My understanding is that the wall plate acts as a strain ring to resist the lateral thrust.

There are only 2 vertical straps on each short wall, 3 on the longer wall. All at least 3 to 4m apart with 3 nails tapped into the mortar, not the blocks.

Do vertical restraints add to the thrust resistance from the roof or are they solely just as anti lift restraints?

 

The wall plate over the door simply sits on the metal lintel, no obvious fixings.

As mentioned previously, there are no horizontal joists between the joists, although I undestand this is usual for a hipped roof design?

There has been no loading on the roof from storage or hanging items tools etc.

 

Any comments before I get the original builder and original roofer round? Anything else I should be looking out for?

Thanks in advance.

 

You mentioned NHBC, so I guess there is a warranty with it?  In most cases NHBC warranties are very difficult to claim on, and as suggested I would go after the conveyancing surveyor.  The builder won't care, he has been paid.

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31 minutes ago, Adrian Walker said:

You mentioned NHBC,

Not worth the paper it’s written on ! Try the surveyor but don’t hold your breath, they have get out clauses you never heard of. I would want to pull the wall plates back in line then bolt timbers across the roof, I prefer half way up to the ridge or below that if you can, you can always point  up the top row of blocks and wall plate. Oh and put more straps on screwed into the blocks.

Edited by joe90
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As an aside, I think my notion of a correctly constructed  wall plate being a strain ring has some merit? :)

I agree, that does mean taking the roof off to do it as a wall plate.

you could jack up the ridge to correct height (plus a bit) and then add tension members (cables, flat bar etc) adjacent to the wall plate to hold the hips together.

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2 hours ago, CrispDust said:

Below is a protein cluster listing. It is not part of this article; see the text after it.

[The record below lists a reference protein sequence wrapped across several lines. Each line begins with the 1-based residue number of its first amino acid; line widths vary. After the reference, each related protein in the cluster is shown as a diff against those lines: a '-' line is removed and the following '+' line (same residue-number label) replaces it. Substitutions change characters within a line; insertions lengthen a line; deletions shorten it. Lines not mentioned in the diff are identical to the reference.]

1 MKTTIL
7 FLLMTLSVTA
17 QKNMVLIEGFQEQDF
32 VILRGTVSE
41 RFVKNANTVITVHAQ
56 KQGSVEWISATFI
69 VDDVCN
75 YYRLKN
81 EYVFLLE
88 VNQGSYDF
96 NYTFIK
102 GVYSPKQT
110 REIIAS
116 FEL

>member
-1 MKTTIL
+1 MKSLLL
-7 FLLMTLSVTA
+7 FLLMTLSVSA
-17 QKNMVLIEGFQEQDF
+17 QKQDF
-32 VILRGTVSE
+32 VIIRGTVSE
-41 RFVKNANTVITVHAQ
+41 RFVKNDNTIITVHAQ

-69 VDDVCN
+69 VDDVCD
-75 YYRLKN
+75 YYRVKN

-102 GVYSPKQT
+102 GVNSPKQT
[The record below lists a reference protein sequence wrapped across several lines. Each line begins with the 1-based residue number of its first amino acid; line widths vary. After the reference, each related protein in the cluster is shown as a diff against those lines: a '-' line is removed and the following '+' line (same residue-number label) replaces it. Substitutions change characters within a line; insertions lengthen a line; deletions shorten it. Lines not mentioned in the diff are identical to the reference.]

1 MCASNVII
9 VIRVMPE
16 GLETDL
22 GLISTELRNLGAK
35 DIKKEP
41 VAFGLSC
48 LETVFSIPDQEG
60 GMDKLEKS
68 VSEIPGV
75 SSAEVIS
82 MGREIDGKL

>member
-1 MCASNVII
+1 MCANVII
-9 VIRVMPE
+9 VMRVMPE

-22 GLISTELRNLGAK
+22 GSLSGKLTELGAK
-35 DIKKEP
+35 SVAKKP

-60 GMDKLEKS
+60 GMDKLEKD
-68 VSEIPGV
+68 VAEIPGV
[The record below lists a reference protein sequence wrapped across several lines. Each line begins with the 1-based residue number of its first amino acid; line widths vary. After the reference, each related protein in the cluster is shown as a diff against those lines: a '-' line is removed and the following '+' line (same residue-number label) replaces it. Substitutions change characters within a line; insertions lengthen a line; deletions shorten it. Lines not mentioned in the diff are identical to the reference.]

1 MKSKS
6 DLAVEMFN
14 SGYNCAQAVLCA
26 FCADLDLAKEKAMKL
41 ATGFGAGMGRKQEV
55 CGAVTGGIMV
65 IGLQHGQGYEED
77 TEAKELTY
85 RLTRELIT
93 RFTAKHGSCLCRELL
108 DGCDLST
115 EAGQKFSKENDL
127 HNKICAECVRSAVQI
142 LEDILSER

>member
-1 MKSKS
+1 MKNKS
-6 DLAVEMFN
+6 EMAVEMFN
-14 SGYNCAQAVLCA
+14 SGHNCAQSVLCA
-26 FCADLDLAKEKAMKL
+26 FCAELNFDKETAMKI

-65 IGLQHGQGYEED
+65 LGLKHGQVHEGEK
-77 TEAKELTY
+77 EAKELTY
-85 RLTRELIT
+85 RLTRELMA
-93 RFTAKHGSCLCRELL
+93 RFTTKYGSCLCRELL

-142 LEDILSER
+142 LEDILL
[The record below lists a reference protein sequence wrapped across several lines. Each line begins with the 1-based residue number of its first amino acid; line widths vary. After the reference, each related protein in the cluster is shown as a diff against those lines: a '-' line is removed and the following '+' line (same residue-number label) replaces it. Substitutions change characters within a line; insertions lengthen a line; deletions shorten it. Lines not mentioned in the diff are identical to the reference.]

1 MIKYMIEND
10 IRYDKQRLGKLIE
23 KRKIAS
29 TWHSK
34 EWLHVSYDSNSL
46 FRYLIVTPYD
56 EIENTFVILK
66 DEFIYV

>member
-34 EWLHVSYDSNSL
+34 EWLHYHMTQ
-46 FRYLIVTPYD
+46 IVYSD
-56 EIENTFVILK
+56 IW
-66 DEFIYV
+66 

Re the 6 years delay to movement. I did wonder that myself. I am in and out of the gagrage almost on a daily basis as all my car tools/equipment, gardening stuff and woodworking tools, garden furniture/BBQ/pizza oven etc are kept in there and have never noticed the tilting blocks previously.

 

As an aside, I think my notion of a correctly constructed  wall plate being a strain ring has some merit? :)

 

Is it possible the movement had already happened but you didn't notice it?

 

As echoed above, you'd want to get some acrows in, jack up the ridge and stick some rafters in. A day's work. A few straps on the wall plate would be nice as well.

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2 hours ago, CrispDust said:

As an aside, I think my notion of a correctly constructed  wall plate being a strain ring has some merit? :)

 

 

Not really in the case of 4.2 timber wall plate along a 20ft wall. The wall plate and straps are there to stop the roof trying to lift off like a aircraft wing during storm force winds. A shallow pitch hipped roof creates more aerodynamic lift than a regular roof.

 

Have you checked how the rafter ends are fixed to the wall plate?

 

Re. a solution. As per others, jack the ridge up a bit and add some joists. The wall seems low, what ceiling height will result if the extra joists are fixed at wall plate height? If too low fix them higher as @joe90suggests, I'd suggest 1/3 of the way up towards ridge height.

 

Your structural ring notion has some merit at the 4 corners where the hip rafters meet the wall plate. Google for "NHBC hip rafter dragon tie". This should find a page showing designs for fixing the hip rafters to eliminate outwards slipping movement.

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3 minutes ago, epsilonGreedy said:

 

Not really in the case of 4.2 timber wall plate along a 20ft wall.

+1

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Pulling together all the good advice above....we would expect that the walls are buckling out most at the middle of the walls as the roof is restrained at the corner by the hip, and the walls there are restrained by the corner of the blockwork.

The cracks and movement being at the top suggest that it is only the roof and that the founds are ok.

 

I agree with the suggestions. more photos first, then jack up with a couple of acrow props under the ridge. Buy second hand if it will be for more than a few weeks. Best put a timber bearer on the floor if it is the same builder.

 

The NHBC warranty isn't often much help, the surveyor will have get-out clauses, the building inspector doesn't check everything, the builder probably doesn't have insurance worth anything to you. But try.

But do tell your insurer promptly or they will also say you took too long. They may pick the claim up and chase these others.

they will then allow you to get repairs done, and might even pay for  an Engineer.